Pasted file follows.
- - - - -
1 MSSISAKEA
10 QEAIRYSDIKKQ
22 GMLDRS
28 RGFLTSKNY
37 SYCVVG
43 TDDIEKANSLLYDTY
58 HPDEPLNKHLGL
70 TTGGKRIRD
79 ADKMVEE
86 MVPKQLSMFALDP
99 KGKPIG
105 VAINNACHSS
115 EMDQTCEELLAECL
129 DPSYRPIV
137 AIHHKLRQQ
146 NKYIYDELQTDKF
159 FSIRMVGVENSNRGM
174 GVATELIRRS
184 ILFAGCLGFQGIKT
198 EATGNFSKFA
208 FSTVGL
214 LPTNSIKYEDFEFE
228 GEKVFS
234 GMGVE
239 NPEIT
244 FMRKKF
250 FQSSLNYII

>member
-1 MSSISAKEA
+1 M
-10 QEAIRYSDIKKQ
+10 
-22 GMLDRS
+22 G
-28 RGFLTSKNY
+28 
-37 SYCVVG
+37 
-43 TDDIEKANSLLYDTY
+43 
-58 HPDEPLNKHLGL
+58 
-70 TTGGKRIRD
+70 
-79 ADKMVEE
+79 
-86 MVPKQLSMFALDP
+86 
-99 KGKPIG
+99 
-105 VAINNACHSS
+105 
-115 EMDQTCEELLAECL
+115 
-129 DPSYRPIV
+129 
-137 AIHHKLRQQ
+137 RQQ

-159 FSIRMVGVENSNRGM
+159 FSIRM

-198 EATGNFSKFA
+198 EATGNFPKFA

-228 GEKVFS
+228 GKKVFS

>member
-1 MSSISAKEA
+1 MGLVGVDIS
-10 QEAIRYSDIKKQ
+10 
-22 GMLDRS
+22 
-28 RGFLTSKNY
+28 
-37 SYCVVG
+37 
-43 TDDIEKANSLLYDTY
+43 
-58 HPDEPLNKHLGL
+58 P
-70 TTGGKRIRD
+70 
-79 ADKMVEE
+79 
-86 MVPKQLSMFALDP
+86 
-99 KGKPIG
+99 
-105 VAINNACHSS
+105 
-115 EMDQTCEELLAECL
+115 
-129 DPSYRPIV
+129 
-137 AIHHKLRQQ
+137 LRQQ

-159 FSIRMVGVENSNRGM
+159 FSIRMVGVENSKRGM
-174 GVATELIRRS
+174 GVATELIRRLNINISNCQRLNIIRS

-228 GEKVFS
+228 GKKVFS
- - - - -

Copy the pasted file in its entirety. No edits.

1 MSSISAKEA
10 QEAIRYSDIKKQ
22 GMLDRS
28 RGFLTSKNY
37 SYCVVG
43 TDDIEKANSLLYDTY
58 HPDEPLNKHLGL
70 TTGGKRIRD
79 ADKMVEE
86 MVPKQLSMFALDP
99 KGKPIG
105 VAINNACHSS
115 EMDQTCEELLAECL
129 DPSYRPIV
137 AIHHKLRQQ
146 NKYIYDELQTDKF
159 FSIRMVGVENSNRGM
174 GVATELIRRS
184 ILFAGCLGFQGIKT
198 EATGNFSKFA
208 FSTVGL
214 LPTNSIKYEDFEFE
228 GEKVFS
234 GMGVE
239 NPEIT
244 FMRKKF
250 FQSSLNYII

>member
-1 MSSISAKEA
+1 M
-10 QEAIRYSDIKKQ
+10 
-22 GMLDRS
+22 G
-28 RGFLTSKNY
+28 
-37 SYCVVG
+37 
-43 TDDIEKANSLLYDTY
+43 
-58 HPDEPLNKHLGL
+58 
-70 TTGGKRIRD
+70 
-79 ADKMVEE
+79 
-86 MVPKQLSMFALDP
+86 
-99 KGKPIG
+99 
-105 VAINNACHSS
+105 
-115 EMDQTCEELLAECL
+115 
-129 DPSYRPIV
+129 
-137 AIHHKLRQQ
+137 RQQ

-159 FSIRMVGVENSNRGM
+159 FSIRM

-198 EATGNFSKFA
+198 EATGNFPKFA

-228 GEKVFS
+228 GKKVFS

>member
-1 MSSISAKEA
+1 MGLVGVDIS
-10 QEAIRYSDIKKQ
+10 
-22 GMLDRS
+22 
-28 RGFLTSKNY
+28 
-37 SYCVVG
+37 
-43 TDDIEKANSLLYDTY
+43 
-58 HPDEPLNKHLGL
+58 P
-70 TTGGKRIRD
+70 
-79 ADKMVEE
+79 
-86 MVPKQLSMFALDP
+86 
-99 KGKPIG
+99 
-105 VAINNACHSS
+105 
-115 EMDQTCEELLAECL
+115 
-129 DPSYRPIV
+129 
-137 AIHHKLRQQ
+137 LRQQ

-159 FSIRMVGVENSNRGM
+159 FSIRMVGVENSKRGM
-174 GVATELIRRS
+174 GVATELIRRLNINISNCQRLNIIRS

-228 GEKVFS
+228 GKKVFS